Like riding your bike too fast down a hill. Or standing a bit too close to the edge of a cliff.
When I’m in Colombia I feel I’m living on the edge of that cliff. You never quite know what could happen.
The bus never quite stops, you have to jump on and off.
There are no crossings, you just have to step out and hope the cars slow down which they always do.
In Colombia just taking the bus to work every day feels like an adventure.
Colombian is culture
There is culture EVERYWHERE. Even those who ‘don’t dance’ can dance. Where else in the world can you go out, alone, and dance the night away with total strangers and never get tired.
Back home in England, I would never go out to a nightclub alone. EVER.
I wouldn’t feel comfortable, mostly because I would either spend the night sitting on my own drinking or fighting off unwanted attention from drunken men!
But in Medellin, once known for its high homicide rate, I happily took the bus alone at night to a Salsa club where I would spend the evening dancing with complete strangers before taking a taxi home when my feet couldn’t dance anymore.
Colombia is Diverse
It is impossible to get bored in Colombia.
Need more heat? Go to the Caribbean Coast.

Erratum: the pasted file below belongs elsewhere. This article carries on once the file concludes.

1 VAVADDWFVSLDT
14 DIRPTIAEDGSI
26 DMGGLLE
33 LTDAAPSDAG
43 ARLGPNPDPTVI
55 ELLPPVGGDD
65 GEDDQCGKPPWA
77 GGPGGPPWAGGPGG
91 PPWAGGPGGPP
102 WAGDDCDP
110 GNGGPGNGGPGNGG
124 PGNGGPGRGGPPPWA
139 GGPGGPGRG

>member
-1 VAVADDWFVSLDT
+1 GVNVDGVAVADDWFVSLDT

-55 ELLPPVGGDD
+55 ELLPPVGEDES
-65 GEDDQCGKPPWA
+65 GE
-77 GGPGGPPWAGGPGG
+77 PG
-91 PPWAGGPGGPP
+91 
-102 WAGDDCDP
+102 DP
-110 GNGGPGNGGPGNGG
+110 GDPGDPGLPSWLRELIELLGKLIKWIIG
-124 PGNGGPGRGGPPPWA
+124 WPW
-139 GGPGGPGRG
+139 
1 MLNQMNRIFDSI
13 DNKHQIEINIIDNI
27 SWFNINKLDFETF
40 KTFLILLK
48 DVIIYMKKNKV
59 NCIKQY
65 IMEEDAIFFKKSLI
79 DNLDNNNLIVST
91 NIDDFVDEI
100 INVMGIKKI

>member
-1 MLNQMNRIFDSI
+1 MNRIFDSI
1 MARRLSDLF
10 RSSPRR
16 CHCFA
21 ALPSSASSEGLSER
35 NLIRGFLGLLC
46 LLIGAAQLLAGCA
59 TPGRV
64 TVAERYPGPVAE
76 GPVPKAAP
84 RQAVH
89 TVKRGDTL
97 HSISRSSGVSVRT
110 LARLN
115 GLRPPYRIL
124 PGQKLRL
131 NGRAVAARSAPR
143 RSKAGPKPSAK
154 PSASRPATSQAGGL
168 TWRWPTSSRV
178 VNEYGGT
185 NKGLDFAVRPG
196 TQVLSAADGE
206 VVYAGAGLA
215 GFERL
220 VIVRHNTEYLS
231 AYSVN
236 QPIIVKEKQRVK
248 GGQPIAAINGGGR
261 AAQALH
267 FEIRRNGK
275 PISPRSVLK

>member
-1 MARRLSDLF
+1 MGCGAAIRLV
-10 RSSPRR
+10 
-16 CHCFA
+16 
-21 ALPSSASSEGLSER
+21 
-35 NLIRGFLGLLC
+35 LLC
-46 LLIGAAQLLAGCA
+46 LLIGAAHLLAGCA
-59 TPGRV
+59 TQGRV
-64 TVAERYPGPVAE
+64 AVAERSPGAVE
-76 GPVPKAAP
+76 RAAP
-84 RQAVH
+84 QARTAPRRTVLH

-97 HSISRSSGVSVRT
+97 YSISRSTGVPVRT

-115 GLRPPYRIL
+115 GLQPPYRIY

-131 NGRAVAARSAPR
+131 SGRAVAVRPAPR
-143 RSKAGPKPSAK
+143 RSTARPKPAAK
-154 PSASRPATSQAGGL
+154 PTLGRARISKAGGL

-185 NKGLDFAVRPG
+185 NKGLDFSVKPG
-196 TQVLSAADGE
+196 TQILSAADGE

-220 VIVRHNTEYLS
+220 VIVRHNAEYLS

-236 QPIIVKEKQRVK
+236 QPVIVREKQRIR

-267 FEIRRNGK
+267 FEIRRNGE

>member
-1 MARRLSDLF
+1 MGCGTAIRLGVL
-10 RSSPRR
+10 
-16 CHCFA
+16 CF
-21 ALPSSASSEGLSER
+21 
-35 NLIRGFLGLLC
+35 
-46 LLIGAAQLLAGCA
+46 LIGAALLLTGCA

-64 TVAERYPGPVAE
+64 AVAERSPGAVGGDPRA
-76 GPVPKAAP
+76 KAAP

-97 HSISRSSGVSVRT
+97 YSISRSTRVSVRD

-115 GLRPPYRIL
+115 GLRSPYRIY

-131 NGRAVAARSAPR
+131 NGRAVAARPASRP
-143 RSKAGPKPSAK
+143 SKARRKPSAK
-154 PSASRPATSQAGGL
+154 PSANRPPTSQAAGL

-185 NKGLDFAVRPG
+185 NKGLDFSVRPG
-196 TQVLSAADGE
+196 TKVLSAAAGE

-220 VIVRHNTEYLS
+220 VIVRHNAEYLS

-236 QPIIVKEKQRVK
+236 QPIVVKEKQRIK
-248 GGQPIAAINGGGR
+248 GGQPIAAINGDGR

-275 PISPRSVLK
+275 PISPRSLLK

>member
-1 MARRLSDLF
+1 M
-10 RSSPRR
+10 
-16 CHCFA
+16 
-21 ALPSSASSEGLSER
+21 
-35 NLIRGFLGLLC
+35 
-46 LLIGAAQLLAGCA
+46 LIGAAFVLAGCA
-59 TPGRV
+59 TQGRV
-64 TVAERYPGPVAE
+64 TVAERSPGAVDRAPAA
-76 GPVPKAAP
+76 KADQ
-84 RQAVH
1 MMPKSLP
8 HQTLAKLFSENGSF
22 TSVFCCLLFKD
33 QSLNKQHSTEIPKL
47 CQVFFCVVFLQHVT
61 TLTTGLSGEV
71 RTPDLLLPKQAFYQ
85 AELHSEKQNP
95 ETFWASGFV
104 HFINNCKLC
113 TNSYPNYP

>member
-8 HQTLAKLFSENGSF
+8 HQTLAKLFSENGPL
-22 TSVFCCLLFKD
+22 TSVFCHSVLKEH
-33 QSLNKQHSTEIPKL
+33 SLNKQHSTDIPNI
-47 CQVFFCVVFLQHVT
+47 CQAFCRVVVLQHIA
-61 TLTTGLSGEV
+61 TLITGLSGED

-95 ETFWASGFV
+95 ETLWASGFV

Want to get serious about Salsa? You can dance every night of the week in Calle.
Want to live in a city where the sun shines every day, the ‘city of eternal spring’ Medellin is for you.
Need more culture in your life, Bogota has it — and more.
Daredevil looking for an adventure? San Gill.
Or if you just want to sit contemplating life while looking out from your mountain home, the coffee region is it!
Colombia is one of the most biodiverse countries in the world. It has more exotic fruits that anywhere else I’ve been. Into flowers? Or coffee? Or Chocolate? Colombia is known for producing and exporting all of these things. Sadly these positive achievements don’t make good headlines!
Colombia is innovative
Did you know that in 2012 Medellin in Colombia won an award for the most innovative city in the world? The regeneration of Medellin has been outstanding. There are a lot of big cities around the world who could learn a thing or two from what they did there. I’ve written more about this in this post on my visit to Comuna 13.
Yes, but is Colombia safe?
Is it safe in London? Or New York? Is anywhere really safe?
In Bogota, I never left the house with much money or my laptop. I almost had my bag stolen and my phone was stolen. I did live there for two months and unfortunately, I was living in a bad area (note to self, always check the area before committing to renting). I wrote a guide to help others not make the same mistakes I did and stay safe in Bogotá.
Petty crime is common in ALL big cities around the world. So you need to be careful ‘no dar papaya’ as the Colombians say. Pretty much everywhere else in Colombia I felt safe with my laptop in my bag. I also worked at many coffee shops in Medellin on my Mac Air and had no issues.
In Medellin and Santa Marta I took the bus at night, I went to clubs on my own and I had no problems. Yes, I was always careful. As a solo traveler if I’m out on my own I never drink too much so I’m always alert. And I always trust my gut. I don’t walk round unsafe areas and I always let someone know where I’m going. Be sensible about your safety in every country you visit.